Tanya, Go for it! I think sometimes a move is just what we need to get us organised and settled…a fresh start. i wish you luck with the house sale and all that will come as you go through the process of moving, as well as the changes for the boys, and even you. i#m glad theyll have a chance to be closer to dad…for them, and for you too…an extra someone to fall back on who cares just as much. good luck…i mean it sincerely.

  7. goodfountain

    Tanya, you really are a great Mom!! What an incredible change to undertake solely for your boys and their well-being.

    Good luck selling your house!!

  8. Grandpa Savko

    We Savkos in LA are doing cartwheels over your joining us!We’ll do all we can to support your move. Hope you sell your house in one day! I believe this will especially be great for Nigel’s executive function problem and for his future development.

  9. Paulene Angela


    You are so courageous and inspiring,
    how exciting for you all. Reads a really positive move, it’s almost like moving country, Oregon to LA.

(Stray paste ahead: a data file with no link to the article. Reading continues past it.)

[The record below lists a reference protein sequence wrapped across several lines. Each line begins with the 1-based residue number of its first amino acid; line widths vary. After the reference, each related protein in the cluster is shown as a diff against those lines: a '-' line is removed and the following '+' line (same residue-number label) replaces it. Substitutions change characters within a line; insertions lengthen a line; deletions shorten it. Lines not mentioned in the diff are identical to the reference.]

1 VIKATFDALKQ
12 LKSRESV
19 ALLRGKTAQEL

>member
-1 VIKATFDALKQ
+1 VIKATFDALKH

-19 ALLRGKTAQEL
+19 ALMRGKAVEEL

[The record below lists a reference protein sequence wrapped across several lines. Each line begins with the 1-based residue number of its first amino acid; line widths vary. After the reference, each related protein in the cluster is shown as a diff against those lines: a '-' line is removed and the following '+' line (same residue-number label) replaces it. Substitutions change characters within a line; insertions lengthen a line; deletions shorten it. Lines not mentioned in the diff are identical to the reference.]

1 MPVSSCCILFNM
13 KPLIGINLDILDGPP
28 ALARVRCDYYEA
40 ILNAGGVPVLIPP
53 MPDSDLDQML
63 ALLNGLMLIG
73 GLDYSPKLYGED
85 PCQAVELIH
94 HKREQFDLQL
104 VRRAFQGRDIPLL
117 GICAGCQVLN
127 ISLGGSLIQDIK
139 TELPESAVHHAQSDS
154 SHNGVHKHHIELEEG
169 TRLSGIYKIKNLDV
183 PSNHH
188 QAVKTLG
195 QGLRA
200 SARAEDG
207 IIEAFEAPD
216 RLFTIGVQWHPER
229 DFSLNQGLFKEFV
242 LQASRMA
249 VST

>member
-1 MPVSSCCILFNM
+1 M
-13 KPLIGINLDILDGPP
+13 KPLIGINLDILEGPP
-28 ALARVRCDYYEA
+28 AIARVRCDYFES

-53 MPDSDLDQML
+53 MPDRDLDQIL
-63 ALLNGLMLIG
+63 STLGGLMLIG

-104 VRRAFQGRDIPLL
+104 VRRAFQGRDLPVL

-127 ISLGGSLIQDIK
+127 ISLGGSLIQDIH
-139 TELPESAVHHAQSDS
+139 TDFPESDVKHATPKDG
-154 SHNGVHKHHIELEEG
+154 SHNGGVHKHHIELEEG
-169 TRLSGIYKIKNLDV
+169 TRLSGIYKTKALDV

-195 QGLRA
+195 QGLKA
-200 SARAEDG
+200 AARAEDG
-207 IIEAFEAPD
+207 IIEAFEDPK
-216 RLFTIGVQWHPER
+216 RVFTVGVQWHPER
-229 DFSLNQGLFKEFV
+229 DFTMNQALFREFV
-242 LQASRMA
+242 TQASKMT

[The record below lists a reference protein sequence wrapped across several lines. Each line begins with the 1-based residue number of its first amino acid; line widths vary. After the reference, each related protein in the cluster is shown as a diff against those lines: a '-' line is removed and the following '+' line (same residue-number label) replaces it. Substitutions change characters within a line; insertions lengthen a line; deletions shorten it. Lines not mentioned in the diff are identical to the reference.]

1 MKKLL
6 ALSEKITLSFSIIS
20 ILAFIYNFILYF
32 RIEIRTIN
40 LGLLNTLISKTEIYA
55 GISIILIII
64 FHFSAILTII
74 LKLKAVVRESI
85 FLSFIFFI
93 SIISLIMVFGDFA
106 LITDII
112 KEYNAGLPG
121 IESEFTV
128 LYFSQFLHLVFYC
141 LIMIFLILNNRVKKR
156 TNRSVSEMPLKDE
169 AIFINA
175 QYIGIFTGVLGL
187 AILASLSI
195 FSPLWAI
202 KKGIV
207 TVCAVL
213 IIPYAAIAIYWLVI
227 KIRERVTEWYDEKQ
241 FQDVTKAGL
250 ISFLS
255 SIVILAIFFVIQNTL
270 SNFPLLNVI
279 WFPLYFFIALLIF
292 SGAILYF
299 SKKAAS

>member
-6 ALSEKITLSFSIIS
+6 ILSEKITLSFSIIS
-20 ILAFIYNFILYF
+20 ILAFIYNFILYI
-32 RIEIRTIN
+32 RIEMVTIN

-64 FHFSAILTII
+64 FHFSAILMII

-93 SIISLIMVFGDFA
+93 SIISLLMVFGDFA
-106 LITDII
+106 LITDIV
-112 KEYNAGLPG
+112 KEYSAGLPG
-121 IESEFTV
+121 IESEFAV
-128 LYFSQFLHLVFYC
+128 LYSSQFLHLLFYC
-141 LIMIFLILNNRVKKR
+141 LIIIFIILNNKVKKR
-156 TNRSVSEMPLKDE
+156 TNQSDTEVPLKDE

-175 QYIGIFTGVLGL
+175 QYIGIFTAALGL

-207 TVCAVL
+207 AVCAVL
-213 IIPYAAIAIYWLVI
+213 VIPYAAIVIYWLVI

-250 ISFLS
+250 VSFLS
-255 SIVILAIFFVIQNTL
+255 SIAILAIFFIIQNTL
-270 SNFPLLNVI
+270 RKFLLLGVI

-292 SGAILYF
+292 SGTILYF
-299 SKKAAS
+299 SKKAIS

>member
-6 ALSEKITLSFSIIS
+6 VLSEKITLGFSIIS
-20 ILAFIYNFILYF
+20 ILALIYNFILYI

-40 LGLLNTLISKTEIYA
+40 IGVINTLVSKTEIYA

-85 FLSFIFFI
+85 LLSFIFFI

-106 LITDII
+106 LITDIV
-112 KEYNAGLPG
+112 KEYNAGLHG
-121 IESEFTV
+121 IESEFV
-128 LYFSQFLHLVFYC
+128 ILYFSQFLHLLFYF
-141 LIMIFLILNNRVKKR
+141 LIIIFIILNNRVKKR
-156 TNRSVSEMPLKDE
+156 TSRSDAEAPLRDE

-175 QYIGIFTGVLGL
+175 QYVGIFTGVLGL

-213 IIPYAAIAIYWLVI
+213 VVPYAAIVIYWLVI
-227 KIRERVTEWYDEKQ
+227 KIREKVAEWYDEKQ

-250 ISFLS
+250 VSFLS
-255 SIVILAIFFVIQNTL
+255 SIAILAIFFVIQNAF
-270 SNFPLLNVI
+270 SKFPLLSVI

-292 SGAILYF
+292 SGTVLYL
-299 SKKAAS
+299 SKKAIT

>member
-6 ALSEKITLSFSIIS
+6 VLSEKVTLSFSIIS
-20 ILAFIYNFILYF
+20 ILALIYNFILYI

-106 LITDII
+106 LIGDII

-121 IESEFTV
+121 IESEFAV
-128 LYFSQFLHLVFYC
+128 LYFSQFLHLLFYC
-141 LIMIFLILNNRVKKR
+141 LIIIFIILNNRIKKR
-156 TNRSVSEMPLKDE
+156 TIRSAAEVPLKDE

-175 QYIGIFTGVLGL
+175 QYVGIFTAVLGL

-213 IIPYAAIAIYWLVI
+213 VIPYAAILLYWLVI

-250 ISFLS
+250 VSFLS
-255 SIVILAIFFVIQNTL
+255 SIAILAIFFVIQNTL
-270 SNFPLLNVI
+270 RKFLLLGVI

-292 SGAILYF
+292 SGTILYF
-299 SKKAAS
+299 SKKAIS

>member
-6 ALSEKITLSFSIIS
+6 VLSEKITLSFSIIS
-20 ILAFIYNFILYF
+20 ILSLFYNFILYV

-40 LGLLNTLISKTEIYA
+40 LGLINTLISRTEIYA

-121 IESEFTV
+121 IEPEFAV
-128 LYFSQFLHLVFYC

I agree, in general boys in their teens naturally tend to lean towards their fathers more, mine has, and I’m really happy with this swing.

    Dad is teaching his son all those wonderful demeanours such opening the doors for ladies.

    Please keep us posted and warmest wishes.

  10. Jenn E

    You are a tough courageous loving woman.

    We may be joining you in LALA Land.

    I wish you all good things my friend.



  11. Kate

    Wow! What a change – but good for you! It sounds like it will be for the best for all of you. You have had the best of both worlds – you’ve had Oregon, now it’s time to see what LA can offer. I wish the best for you and hope you can sell your house!

  12. Holly

    Wow, off to new adventures. It sounds like the right move.. Good luck to you finding a new, better job, and good luck to the boys in their new schools!!

  13. Maddy